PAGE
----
by Curtis Haynes Jr. Ph.D.
India Walton’s “East Side Agenda” for economic development and her Mayoral plan to support green job development, light manufacturing, worker cooperatives and targeted support for small businesses while operating in partnership with faith-based institutions echo’s the economic agenda of one of the greatest intellectuals of the 20th century W.E.B. DuBois.
DuBois unabashedly studied race in America, and he provided solutions.
In 1954 DuBois, alluding to the fundamental changes spreading across the world and calls for popular education and universal suffrage posited that more important than these was economic organization, and the way human labor would be organized to satisfy human needs. This second question he felt was so fundamental that all other questions of power and human happiness depended upon it. As I see it in this era of global disruptions, paradigm shifts and in the name of effective responses to continued poverty on Buffalo’s Eastside this is as true today as it was 70 or even 100 years ago.
For DuBois the advocacy of economic cooperation for black Americans was one of the most important projects of his life. His research, conditioned by his concern for social advancement, led him to pursue the concept of economic self-sufficiency through cooperation as an important criterion for economic and social progress for blacks, as well as all Americans. He asserted that Black Americans should not wait to get their share of industry for he felt that racism would inhibit their contribution while maintaining them in an unstable situation:
“my growing conviction has been since the [Great]depression that the fundamental problem facing American Negroes is securing a place in American industrial life. I am certain that if they simply wait to get their share in any change of plan and reorganization of economic life in America the so-called race problem will show itself by making their entrance into this economy late and uncertain… For this reason, I want Negroes to begin intelligent planning for themselves, not of course, for a separate economy but for the propose of seeing how far their own efforts can help them toward economic security.” (From a DuBois “correspondence”) This call for Black participation in economic development continued until his death in 1963.
Regarding Socialism – DuBois experimented with socialist concepts throughout his life. in his early years he dismissed them as stifling individuality and distracting from black American contributions. However, he also declared that the individualistic and profit-motivated capitalism evident in the broader society would also play little role in bettering the Black condition. Instead, he offered a “third way” uniquely suited to growth from within the Black experience. It was the “Cooperative Commonwealth,” an organizational model of linked cooperatives that would not only better the interest of Black Americans but Americans as a whole. DuBois recognized that the American Negro was not socialist. What was wanted in the black community was education, opportunity, decent wages, and a decent standard of life. But racism created a handicap and segregation a divide, that American capitalism did not respond to. Instead, he suggested an alternative socialism, not a compulsory socialism, Soviet style, but rather a grassroots corporativism in partnership with government. His view – with government support cooperatives would survive, thrive, and provide opportunity. Without support they would fail. The Walton “East Side Agenda,” echoes this sentiment.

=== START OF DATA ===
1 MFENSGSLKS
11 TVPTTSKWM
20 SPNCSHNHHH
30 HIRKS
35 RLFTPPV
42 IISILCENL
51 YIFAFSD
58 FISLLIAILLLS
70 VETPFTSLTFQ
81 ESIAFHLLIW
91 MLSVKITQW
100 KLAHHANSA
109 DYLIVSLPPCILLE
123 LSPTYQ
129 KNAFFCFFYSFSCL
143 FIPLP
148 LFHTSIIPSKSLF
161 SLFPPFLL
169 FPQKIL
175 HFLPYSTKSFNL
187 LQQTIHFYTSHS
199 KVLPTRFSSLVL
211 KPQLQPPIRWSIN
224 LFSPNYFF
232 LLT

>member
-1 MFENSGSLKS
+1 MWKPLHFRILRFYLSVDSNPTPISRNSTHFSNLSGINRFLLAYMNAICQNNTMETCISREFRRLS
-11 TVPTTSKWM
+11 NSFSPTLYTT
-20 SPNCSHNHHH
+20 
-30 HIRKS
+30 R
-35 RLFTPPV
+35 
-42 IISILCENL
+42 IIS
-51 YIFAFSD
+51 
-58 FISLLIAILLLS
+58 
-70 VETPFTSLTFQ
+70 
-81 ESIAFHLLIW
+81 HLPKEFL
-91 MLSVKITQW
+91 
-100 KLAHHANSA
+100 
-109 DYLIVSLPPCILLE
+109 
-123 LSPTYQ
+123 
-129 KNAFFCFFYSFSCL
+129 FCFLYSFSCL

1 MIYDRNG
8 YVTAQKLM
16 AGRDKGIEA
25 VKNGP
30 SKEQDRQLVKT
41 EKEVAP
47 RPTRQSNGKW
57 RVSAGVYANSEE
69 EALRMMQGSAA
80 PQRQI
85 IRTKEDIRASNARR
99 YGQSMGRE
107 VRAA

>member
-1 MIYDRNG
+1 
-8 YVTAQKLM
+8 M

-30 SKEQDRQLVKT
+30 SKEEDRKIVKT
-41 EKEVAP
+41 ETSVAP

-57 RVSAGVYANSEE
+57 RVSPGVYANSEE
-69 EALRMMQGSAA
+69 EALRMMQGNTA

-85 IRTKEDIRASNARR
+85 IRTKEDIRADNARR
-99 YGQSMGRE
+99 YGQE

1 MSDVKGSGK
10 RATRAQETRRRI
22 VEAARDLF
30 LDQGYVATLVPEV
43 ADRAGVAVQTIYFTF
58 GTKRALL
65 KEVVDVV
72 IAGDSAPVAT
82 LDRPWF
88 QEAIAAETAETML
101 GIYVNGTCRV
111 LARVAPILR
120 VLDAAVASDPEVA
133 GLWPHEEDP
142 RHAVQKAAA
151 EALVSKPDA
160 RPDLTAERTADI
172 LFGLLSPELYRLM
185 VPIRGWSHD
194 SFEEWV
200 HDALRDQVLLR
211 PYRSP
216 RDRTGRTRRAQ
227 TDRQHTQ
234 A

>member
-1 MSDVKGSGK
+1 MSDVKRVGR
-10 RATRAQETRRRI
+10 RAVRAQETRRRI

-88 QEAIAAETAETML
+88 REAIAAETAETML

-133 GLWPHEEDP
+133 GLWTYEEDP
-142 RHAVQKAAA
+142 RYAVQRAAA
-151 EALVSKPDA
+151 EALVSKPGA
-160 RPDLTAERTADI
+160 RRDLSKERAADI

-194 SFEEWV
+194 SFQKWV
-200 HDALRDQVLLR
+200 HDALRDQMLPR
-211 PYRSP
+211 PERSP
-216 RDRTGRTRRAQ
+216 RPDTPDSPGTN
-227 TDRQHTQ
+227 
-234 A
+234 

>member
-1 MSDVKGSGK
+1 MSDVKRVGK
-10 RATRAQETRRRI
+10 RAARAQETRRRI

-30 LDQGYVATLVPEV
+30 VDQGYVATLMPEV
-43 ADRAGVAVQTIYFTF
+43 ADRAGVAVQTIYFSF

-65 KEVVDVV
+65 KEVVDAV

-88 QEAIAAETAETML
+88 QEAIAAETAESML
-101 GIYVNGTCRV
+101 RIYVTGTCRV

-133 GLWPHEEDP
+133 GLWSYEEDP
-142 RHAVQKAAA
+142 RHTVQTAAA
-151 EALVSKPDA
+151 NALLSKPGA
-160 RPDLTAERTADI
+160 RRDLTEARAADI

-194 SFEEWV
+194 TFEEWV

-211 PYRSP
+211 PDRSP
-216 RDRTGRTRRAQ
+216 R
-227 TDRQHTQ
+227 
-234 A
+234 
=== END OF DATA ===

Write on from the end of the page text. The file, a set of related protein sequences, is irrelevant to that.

I conclude with a quote from my mentor Lloyd Hogan:
In sum, Black Americans stand at the threshold of a worldwide social revolution. Their unique history of suffering and struggle for survival places them in an unparalleled position to be exemplars to the rest of exploited peoples of how a new social order can be consciously fashioned to reflect the perfectibility of the human condition on earth (1984)
Whether Walton or Brown – government partnering with the Black community, facilitating cooperatively owned community-based enterprises would be a beacon demonstrating to the nation and the world that Buffalo is ready to lead as an exemplar of community and governmental partnering facilitating ownership, opportunity and generational wealth for all its citizens, with special emphasis in an area of the city that has been consistently underserved – Buffalo’s Eastside.